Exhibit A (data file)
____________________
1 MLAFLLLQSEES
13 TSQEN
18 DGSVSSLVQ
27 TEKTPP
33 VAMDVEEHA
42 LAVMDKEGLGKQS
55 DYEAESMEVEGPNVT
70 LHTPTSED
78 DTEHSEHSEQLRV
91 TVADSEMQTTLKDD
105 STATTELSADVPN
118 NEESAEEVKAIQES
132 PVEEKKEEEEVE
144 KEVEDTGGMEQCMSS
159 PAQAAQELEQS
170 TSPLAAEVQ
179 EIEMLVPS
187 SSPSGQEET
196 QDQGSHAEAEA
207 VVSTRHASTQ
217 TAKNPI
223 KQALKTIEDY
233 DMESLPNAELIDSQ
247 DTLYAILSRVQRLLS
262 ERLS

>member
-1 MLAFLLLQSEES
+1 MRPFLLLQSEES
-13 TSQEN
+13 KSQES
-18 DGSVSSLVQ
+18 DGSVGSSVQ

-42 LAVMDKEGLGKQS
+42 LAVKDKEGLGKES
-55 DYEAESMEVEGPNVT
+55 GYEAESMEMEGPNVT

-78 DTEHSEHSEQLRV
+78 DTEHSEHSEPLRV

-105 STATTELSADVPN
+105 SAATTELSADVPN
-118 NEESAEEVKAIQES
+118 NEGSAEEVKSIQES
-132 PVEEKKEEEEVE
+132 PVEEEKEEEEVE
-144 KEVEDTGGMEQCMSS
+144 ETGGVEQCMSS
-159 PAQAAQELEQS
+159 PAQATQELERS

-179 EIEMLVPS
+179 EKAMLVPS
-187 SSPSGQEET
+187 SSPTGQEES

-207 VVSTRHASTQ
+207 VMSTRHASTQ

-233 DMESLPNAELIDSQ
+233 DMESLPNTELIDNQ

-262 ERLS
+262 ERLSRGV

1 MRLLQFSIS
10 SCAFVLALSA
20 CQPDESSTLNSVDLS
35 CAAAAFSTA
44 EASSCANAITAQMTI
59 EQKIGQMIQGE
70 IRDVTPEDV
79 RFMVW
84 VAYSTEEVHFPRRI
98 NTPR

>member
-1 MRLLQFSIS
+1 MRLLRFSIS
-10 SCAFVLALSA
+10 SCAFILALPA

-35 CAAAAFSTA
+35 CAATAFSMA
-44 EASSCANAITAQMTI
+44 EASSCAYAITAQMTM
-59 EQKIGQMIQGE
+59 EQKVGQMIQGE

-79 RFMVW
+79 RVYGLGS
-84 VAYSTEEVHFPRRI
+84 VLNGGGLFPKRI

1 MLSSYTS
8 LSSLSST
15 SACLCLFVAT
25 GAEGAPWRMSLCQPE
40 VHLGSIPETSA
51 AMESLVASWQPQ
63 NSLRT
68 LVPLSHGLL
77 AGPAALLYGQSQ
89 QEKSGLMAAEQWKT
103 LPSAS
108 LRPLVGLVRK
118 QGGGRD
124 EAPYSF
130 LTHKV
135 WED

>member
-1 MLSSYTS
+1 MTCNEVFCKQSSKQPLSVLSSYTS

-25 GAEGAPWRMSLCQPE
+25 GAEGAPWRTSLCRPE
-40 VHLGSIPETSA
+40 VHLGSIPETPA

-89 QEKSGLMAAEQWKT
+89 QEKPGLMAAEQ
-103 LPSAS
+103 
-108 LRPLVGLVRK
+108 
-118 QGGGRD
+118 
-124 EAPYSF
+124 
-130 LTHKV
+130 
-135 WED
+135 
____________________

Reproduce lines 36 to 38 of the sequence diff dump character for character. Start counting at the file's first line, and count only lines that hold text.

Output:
+55 GYEAESMEMEGPNVT

-78 DTEHSEHSEQLRV
+78 DTEHSEHSEPLRV